James Luther Adams was born on this day in 1901.
It is very easy to argue Adams is the last significant Unitarian Universalist theologian. Hopefully more will follow. And, yes, people have been contributing to the literature. I like to think of myself as part of that gang. But significant. That’s the word. And that’s Adams.
Chris Walton, editor of the UU World, wrote of Adams:
“When James Luther Adams, a young Unitarian minister and newly appointed professor of theology at Meadville Lombard Theological School, went to Germany in 1935 to study with some of the greatest theologians of the time, he confronted a deeply unsettling fact: Germany’s churches were not effectively resisting the rise of Nazism. A convert to Unitarianism from Baptist fundamentalism, Adams had high expectations for Germany’s long tradition of liberal theology. After all, a century earlier, Unitarians had found the inspiration for Transcendentalism in the new German theology of their time. But German liberalism hadn’t foreseen the Nazi threat, nor did it seem to offer adequate resources for resistance. Adams came to admire the German “confessing church” movement, whose members did actively oppose Hitler at great personal risk.” (For the rest of that article, go here)
This would lead to a personal spiritual odyssey that has profoundly shaped Unitarian Universalism.
James Luther Adams (November 12, 1901-July 26, 1994) was a Unitarian parish minister, social activist, journal editor, distinguished scholar, translator and editor of major German theologians, prolific author, and divinity school professor for more than forty years. Adams decisively shaped the minds of hundreds of students in preparation for the liberal ministry, and other scholarly professions as well. Adams was the most influential theologian among American Unitarian Universalists of the 20th century, and one of the finest 20th-century American liberal Christian theologians generally.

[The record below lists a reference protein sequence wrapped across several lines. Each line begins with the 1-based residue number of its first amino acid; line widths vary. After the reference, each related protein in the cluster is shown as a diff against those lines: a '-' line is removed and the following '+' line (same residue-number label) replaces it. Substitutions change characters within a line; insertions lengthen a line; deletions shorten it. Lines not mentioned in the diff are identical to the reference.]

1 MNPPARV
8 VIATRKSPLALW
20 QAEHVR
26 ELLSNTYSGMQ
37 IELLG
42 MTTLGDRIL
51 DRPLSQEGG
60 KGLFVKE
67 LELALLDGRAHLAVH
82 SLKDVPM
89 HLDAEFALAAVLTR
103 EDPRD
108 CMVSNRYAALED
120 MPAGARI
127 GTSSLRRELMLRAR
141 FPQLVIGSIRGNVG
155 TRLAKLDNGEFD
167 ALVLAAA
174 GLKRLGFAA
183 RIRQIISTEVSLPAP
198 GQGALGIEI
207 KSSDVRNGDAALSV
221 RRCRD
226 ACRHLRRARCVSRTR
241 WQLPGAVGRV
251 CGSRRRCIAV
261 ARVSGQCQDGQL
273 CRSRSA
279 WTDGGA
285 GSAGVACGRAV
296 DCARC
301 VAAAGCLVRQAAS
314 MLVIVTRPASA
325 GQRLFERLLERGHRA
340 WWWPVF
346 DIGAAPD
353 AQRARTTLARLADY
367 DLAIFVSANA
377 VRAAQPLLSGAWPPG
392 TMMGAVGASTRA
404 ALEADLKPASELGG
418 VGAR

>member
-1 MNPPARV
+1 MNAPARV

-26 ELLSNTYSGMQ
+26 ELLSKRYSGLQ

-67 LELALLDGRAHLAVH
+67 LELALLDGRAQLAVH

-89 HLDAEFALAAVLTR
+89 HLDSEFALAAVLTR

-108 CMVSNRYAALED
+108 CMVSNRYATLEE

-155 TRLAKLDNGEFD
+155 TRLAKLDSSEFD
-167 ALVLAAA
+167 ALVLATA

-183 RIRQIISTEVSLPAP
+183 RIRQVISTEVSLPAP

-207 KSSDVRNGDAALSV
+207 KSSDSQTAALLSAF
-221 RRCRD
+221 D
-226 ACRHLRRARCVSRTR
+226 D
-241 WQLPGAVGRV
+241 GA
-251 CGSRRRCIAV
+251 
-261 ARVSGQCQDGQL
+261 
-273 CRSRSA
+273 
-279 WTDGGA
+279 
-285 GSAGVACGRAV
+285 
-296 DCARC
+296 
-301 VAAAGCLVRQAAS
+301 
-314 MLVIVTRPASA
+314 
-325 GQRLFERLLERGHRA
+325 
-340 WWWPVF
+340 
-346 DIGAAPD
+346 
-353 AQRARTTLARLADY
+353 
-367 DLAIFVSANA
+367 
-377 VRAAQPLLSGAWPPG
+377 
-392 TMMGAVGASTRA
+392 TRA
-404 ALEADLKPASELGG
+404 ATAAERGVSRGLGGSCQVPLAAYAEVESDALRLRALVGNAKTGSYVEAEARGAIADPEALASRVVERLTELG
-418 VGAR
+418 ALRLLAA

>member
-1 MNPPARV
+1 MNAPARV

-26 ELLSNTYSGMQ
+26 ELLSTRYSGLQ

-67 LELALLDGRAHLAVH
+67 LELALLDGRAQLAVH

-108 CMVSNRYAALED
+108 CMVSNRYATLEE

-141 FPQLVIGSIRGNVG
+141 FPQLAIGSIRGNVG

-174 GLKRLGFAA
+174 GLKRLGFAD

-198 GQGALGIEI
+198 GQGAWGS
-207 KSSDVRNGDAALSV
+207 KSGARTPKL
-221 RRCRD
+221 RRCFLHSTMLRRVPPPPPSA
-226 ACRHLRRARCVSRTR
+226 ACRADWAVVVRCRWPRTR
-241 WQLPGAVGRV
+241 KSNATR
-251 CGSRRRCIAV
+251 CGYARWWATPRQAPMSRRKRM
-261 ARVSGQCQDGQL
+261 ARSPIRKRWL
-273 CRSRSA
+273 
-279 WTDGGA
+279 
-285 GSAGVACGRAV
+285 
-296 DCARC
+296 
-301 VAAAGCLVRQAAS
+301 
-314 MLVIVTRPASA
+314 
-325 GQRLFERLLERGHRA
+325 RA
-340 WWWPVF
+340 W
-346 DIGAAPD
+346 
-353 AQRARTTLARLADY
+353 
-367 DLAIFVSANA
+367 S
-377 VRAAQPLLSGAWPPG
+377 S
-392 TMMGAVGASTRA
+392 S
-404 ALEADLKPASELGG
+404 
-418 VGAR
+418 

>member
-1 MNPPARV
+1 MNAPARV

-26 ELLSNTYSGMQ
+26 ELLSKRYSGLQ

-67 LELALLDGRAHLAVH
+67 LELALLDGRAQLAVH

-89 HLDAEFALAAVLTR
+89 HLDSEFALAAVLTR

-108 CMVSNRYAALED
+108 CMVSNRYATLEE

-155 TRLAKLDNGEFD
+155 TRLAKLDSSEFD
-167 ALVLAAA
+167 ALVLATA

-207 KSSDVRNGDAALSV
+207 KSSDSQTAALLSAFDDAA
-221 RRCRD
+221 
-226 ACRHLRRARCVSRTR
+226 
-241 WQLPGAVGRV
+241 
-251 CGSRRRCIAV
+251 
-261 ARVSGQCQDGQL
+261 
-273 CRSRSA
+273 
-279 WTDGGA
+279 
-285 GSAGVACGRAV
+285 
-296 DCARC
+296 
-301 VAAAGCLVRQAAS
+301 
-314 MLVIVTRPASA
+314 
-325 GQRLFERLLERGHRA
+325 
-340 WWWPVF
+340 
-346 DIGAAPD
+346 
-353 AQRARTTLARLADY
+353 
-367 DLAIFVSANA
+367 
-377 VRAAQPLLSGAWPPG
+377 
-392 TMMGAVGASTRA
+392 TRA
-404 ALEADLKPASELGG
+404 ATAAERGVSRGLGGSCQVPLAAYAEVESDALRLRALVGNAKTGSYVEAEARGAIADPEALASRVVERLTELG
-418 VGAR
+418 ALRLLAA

Adams’s path to Unitarianism was similar to that of many members of Unitarian Universalist congregations. He grew up in a fundamentalist Christian family in eastern Washington. At home and at church, the Day of Judgment heralding the end of time was constantly held up as a real possibility, perhaps coming very soon. As a college student at the University of Minnesota, Adams was, in his own words, “on the rebound from fundamentalism.” He railed against organized religion and briefly embraced an atheistic form of humanism. Eventually, however, he began to attend meetings of the Saturday Men’s Club of the Unitarian church, and was soon listening to the Unitarian preaching of the Rev. John Dietrich, a leading proponent of another type of humanism, at once scientific and religious. One of his professors, Frank Rarig, a Unitarian, saw that young Adams’s outbursts against religion came from a passionately religious impulse. In a career counseling session, Rarig calmly told Adams, much to his consternation, that he would be a minister. The “raving humanist” astonished his friends when, upon completion of his undergraduate work in 1924, he left for Harvard Divinity School to begin preparation for the Unitarian ministry.